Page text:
The Whidbey Institute is seeking an individual to join the Place Team in a part-time position. The Place Team is responsible for the upkeep and care of the land and facilities on our 106-acre conservation forest campus and trail system.
This is a non-exempt position, working 12 to 15 hours per week over two to four days (Monday through Thursday) with scheduling flexibility. This is a physically demanding position. Read More →
To Those Who Love This Place,
We have an update to share. The short version of the story is that, after nearly 12 years of service, I am stepping down as a staff member in the organization. The process began March 16, 2021 and will be complete in March 2022. Filled with optimism for our organization and gratitude for the relationships and communities I’ve encountered here, I take this step in service to the emerging future.
With our solid leadership team, robust system of distributed authority, and clear map for the work ahead, we are well prepared for this transition—and the team and I are parting with a ton of mutual care and regard. We have accomplished big work together as part of the fabric of a fifty-year journey, and I am enthusiastic for what will be made possible in the years to come.
If you’re curious to learn more, a long version of the story follows.
—Heather Johnson Read More →
I recently had the opportunity to connect with Themis Gkion, a Creative Empowerment Facilitator with Partners for Youth Empowerment (PYE). Connecting via Zoom between Greece and the United States, we enjoyed a wide-ranging conversation about the PYE approach to learning, about larger trends in education, and about what is possible when the power and potential of young learners are unleashed. As an outcome of our conversation, I’ve been personally inspired to take an online Creative Facilitation 1 course from PYE in June. —Marnie Jackson Read More →
Note: this Featured Program story was excerpted from our 2019-2020 Gratitude Report.
We asked program leader Victoria Santos how, with Debra Baker, she concieved and co-hosted the 2019 Nourishment Retreat. Here are her reflections:
The Nourishment retreat came out of my own realization that women of color, and black women in particular, needed a space to recharge, to be nourished, to heal, and to share their stories. I know the healing power of the Whidbey Institute—the intention with which the space was cultivated, the way the land is stewarded, and the way the food nourishes. I wanted to put all of that in the service of BIPOC women.
Read More →
By Marnie Jackson
A few months ago, I got an email from Daniel, a Duke University student, about a new nonprofit called You Change Earth. Its stated mission: “Millions of caring people could be making a difference for our environment, yet simply don’t know how. We are dedicated to helping every one of these people find their role in the climate solution.”Daniel wondered if I might be interested in learning more, or helping spread the word, about You Change Earth. Read More →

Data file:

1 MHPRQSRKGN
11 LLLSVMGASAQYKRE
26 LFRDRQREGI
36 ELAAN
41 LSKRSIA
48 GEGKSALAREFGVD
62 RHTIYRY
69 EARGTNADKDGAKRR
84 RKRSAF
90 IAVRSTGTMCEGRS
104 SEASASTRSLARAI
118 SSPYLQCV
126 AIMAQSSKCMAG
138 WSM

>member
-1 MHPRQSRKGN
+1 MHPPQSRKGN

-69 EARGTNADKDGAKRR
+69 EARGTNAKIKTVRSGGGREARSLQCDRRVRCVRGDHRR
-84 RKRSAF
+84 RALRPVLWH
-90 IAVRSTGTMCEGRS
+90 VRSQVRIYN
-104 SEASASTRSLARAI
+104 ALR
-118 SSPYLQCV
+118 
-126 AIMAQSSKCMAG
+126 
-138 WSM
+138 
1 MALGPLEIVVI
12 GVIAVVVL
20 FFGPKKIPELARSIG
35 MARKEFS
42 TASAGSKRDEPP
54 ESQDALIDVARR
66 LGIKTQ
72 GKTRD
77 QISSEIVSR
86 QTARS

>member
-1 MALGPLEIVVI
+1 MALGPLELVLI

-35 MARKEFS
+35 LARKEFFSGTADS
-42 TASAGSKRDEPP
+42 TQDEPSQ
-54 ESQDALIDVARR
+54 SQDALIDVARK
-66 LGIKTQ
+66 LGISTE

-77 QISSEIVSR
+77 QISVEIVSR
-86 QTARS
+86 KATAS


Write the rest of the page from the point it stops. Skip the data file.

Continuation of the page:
The Whidbey Institute Board of Directors is pleased to announce that Marnie Jackson has accepted a position as Co-Executive Director of the Whidbey Institute. Marnie joins Heather Johnson, current Executive Director, in the role. Marnie has a deep commitment to our mission and has repeatedly demonstrated her capacity for skillful and effective co-leadership as a core member of our team since 2013. Read More →
On Wednesday, June 3 we launched an Open Zoom series. These lightly facilitated, social calls are open to all and run from 10 am to 11 am weekly through the month of July.
Three folks attended our first Zoom call, and conversation focused primarily on racism. As white people we discussed how to overcome our own internalized white privilege, how to help other white folks be less harmful, and how to be authentic, repair, and heal. We talked about the role of trauma as a root cause of so much violence, and we talked about the death of the illusion of individuality and the myth of American exceptionalism.
A quote from the call:
“We need to make the journey from head to heart.”
A resource mentioned during the call: The Characteristics of White Supremacy Culture
Read More →
We recently welcomed non-profit professional, frequent volunteer, and inspiring collaborator Dani Turk to the Whidbey Institute Board of Directors. This week, Dani and I connected about her background, her interest in serving, and what she sees as possible in partnership with the Whidbey Institute team and community. Here’s that conversation. —Marnie Jackson Read More →
Our March 2020 quarterly learning group was unlike any our team has held before: fully online. Some folks had major Zoom fatigue after spending a full two weeks in remote conversations, while others were just getting used to connecting through the computer as a new part of daily life. Still, we managed to learn, laugh, grieve, play, work, and reflect together and by the end of our three-hour call we felt collectively nurtured and restored. Good work, humans—it’s an honor to be in this work with you.
The close of 2019 brought changes to the Whidbey Institute board as four board members completed their terms and new board officers were elected. Larisa Benson was elected Board President, stepping into a role formerly held by Kate Snider. Joining Larisa on our executive committee are Vice President Mark Forman and Treasurer Casey Dilloway. Kate continues to serve as a board member-at-large with a special focus on our ongoing Whidbey Institute 2020 Capacity-Building Initiative. Read More →